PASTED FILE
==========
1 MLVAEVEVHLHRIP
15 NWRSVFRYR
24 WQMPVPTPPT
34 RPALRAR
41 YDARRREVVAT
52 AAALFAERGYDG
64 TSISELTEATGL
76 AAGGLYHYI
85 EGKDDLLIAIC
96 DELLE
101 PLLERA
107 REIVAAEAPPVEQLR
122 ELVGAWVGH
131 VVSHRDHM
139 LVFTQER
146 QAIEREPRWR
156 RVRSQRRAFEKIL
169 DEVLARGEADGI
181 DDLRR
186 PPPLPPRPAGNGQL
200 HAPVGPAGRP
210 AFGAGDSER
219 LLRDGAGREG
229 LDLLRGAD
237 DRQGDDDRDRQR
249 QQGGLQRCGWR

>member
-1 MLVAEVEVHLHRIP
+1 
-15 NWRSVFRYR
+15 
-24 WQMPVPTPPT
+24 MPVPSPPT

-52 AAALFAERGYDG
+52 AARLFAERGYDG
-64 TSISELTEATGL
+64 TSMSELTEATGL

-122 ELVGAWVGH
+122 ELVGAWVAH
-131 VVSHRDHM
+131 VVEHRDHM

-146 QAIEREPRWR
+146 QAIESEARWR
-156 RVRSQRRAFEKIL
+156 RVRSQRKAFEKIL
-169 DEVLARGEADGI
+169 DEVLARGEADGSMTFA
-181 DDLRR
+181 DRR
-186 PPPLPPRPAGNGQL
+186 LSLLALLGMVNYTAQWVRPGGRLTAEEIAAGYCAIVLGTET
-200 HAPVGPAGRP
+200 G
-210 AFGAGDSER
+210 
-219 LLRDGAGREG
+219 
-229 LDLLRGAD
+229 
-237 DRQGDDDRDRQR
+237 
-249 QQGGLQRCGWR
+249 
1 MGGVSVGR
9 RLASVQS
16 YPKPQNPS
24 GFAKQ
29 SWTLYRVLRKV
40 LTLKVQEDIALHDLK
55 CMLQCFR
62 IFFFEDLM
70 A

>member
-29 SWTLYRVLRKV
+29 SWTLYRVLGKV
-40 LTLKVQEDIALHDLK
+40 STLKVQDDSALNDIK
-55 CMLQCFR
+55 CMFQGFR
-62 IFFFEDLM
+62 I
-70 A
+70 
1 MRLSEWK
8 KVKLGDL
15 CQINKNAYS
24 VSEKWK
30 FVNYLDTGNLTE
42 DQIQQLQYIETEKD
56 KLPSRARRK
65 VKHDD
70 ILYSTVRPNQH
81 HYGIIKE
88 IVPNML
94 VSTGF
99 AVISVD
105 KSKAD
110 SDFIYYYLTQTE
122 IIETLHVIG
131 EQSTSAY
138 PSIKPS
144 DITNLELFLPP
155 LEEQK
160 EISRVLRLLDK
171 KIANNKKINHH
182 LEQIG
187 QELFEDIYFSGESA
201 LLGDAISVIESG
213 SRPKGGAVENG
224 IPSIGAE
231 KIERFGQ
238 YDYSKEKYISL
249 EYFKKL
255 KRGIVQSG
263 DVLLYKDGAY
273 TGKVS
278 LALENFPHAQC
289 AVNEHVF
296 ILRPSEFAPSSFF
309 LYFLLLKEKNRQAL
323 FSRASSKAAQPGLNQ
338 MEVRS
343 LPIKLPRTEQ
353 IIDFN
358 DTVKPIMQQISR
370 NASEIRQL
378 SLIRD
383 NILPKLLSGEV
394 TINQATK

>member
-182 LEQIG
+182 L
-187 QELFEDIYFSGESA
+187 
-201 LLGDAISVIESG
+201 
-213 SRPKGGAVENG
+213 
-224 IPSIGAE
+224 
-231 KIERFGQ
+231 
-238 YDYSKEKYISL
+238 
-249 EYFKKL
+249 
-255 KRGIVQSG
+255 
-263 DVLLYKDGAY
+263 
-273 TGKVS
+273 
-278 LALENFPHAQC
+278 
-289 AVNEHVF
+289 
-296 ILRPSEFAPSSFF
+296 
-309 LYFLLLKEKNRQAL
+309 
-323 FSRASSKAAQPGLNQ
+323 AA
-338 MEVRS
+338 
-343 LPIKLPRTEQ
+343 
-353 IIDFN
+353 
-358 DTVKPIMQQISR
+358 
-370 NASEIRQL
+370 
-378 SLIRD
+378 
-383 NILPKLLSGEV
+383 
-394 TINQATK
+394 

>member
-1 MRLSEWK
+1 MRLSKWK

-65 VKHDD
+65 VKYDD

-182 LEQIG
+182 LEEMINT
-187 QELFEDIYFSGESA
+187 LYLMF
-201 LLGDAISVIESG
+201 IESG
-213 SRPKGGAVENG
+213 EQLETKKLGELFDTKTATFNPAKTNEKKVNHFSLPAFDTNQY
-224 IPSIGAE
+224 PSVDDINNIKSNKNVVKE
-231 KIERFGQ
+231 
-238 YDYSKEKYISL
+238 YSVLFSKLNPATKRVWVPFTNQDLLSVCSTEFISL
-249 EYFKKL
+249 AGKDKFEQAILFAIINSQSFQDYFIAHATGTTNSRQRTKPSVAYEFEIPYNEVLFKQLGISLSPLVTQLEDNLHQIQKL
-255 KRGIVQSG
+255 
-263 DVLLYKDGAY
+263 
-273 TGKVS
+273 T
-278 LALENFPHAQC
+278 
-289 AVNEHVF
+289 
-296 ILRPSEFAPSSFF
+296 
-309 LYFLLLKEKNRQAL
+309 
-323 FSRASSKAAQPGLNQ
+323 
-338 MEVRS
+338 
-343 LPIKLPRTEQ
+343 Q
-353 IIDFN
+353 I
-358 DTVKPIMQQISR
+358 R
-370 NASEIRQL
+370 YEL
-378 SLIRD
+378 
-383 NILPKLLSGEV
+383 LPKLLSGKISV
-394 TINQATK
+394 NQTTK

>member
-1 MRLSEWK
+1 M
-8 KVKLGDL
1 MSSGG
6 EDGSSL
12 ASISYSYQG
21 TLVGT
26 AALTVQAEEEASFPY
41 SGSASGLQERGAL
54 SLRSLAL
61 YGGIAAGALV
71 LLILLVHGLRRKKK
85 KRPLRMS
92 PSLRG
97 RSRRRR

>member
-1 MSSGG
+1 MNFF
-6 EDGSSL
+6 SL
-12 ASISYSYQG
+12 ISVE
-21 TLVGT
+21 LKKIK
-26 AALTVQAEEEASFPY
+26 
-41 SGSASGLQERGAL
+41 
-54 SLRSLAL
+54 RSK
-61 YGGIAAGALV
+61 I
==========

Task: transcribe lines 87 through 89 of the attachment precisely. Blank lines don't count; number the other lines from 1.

24 VSEKWK
30 FVNYLDTGNLTE
42 DQIQQLQYIETEKD